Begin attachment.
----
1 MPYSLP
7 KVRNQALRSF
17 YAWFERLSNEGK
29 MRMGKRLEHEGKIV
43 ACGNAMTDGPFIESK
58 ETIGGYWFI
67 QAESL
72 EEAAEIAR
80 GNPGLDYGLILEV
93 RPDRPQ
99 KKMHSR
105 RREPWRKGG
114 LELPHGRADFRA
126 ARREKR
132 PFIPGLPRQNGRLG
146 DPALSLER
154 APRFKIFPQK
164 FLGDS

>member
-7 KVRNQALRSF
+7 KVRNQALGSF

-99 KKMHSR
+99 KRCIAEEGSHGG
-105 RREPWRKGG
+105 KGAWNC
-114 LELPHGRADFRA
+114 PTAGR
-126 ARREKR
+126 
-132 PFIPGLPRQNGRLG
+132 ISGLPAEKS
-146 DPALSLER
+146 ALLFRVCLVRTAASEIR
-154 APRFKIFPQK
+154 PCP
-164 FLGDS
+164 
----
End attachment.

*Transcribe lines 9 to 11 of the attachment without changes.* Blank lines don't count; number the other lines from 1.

80 GNPGLDYGLILEV
93 RPDRPQ
99 KKMHSR